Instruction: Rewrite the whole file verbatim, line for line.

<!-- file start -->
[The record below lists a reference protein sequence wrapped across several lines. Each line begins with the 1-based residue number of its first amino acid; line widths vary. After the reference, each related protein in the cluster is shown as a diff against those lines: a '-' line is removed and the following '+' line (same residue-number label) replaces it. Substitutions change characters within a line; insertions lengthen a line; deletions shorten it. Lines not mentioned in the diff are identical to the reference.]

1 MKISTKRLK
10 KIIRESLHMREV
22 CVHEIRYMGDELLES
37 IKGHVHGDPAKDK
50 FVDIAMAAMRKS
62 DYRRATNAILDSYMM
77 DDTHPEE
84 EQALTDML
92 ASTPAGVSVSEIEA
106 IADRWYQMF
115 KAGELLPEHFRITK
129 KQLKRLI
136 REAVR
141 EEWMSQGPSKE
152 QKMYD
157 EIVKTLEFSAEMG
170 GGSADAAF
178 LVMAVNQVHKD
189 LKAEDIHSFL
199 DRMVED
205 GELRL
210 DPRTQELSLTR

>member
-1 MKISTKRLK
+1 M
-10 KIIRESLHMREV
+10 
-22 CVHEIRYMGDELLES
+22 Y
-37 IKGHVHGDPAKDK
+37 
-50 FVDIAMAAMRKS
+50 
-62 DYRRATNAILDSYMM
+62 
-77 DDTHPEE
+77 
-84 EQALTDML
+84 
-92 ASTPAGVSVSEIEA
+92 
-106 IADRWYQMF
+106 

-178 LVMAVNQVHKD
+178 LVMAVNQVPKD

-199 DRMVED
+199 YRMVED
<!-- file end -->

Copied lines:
[The record below lists a reference protein sequence wrapped across several lines. Each line begins with the 1-based residue number of its first amino acid; line widths vary. After the reference, each related protein in the cluster is shown as a diff against those lines: a '-' line is removed and the following '+' line (same residue-number label) replaces it. Substitutions change characters within a line; insertions lengthen a line; deletions shorten it. Lines not mentioned in the diff are identical to the reference.]

1 MKISTKRLK
10 KIIRESLHMREV
22 CVHEIRYMGDELLES
37 IKGHVHGDPAKDK
50 FVDIAMAAMRKS
62 DYRRATNAILDSYMM
77 DDTHPEE
84 EQALTDML
92 ASTPAGVSVSEIEA
106 IADRWYQMF
115 KAGELLPEHFRITK
129 KQLKRLI
136 REAVR
141 EEWMSQGPSKE
152 QKMYD
157 EIVKTLEFSAEMG
170 GGSADAAF
178 LVMAVNQVHKD
189 LKAEDIHSFL
199 DRMVED
205 GELRL
210 DPRTQELSLTR

>member
-1 MKISTKRLK
+1 M
-10 KIIRESLHMREV
+10 
-22 CVHEIRYMGDELLES
+22 Y
-37 IKGHVHGDPAKDK
+37 
-50 FVDIAMAAMRKS
+50 
-62 DYRRATNAILDSYMM
+62 
-77 DDTHPEE
+77 
-84 EQALTDML
+84 
-92 ASTPAGVSVSEIEA
+92 
-106 IADRWYQMF
+106 

-178 LVMAVNQVHKD
+178 LVMAVNQVPKD

-199 DRMVED
+199 YRMVED